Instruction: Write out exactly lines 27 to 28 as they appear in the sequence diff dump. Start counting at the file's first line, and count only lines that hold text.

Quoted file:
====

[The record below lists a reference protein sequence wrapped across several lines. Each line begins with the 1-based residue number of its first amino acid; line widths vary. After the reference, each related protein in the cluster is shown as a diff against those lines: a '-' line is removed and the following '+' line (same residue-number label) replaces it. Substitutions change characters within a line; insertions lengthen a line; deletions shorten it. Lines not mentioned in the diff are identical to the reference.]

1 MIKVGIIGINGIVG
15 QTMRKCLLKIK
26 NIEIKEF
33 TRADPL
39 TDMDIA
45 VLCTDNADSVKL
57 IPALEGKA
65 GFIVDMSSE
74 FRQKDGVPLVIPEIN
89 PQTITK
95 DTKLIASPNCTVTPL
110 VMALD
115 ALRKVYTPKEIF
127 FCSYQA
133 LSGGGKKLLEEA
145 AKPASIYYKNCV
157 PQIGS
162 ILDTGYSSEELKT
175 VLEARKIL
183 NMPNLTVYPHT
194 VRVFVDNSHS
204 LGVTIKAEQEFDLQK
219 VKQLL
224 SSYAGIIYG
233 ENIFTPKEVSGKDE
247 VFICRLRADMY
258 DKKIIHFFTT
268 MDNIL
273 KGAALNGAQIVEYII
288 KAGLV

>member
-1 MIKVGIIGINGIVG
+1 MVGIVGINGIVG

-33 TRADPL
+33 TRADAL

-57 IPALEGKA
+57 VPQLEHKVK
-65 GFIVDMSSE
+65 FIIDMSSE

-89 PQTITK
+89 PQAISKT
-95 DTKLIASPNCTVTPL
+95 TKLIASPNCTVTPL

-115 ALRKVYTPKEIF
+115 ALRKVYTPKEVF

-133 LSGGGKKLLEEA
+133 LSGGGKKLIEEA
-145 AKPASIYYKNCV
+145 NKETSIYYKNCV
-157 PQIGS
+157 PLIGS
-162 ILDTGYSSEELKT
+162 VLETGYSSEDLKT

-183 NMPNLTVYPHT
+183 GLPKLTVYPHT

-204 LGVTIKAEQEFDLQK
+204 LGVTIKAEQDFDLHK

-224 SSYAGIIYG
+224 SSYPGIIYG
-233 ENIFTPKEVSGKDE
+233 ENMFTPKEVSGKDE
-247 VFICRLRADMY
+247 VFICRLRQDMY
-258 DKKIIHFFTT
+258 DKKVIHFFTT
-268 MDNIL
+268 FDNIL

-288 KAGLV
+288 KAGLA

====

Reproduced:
247 VFICRLRADMY
258 DKKIIHFFTT